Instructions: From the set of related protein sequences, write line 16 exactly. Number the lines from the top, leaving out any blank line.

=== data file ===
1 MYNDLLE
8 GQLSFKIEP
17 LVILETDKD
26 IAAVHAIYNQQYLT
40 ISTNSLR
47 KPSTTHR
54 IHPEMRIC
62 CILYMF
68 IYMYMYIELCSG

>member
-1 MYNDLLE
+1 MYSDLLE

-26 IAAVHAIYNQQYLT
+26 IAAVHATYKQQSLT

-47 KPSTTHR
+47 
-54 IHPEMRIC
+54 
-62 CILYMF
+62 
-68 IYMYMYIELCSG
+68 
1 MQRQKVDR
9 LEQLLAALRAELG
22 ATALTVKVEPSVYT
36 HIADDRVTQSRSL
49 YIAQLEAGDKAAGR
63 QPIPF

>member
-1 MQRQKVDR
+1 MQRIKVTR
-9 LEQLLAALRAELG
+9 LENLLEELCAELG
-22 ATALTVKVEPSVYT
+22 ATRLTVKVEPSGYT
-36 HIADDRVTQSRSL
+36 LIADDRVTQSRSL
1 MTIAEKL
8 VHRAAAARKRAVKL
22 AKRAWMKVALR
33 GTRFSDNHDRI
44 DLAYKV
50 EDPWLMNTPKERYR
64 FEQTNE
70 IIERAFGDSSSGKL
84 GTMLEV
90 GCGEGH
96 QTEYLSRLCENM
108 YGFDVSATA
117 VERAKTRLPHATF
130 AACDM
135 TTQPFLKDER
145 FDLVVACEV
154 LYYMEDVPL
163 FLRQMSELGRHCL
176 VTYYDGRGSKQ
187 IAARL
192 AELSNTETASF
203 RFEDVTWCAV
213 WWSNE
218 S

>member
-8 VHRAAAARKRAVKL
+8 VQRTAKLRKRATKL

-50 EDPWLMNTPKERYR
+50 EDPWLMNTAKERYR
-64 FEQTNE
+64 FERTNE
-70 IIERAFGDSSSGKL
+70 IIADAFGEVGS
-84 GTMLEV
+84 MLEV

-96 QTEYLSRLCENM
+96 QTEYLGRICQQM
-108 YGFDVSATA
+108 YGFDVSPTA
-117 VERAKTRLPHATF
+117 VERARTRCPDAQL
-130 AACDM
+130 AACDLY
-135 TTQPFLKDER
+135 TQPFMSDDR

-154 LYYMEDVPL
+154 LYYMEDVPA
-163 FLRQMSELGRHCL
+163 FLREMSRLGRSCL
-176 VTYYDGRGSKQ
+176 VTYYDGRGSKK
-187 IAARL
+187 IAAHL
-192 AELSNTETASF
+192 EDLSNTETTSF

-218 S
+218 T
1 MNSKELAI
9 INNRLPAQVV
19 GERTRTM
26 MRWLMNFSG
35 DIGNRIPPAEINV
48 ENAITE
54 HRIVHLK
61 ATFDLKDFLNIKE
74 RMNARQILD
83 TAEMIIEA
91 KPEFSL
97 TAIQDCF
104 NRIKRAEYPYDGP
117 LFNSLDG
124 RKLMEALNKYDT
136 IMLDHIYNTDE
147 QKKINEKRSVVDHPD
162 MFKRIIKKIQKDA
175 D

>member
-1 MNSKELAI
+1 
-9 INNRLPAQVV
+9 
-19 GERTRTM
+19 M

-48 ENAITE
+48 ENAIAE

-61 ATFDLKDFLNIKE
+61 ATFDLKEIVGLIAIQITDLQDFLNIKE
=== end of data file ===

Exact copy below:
+47 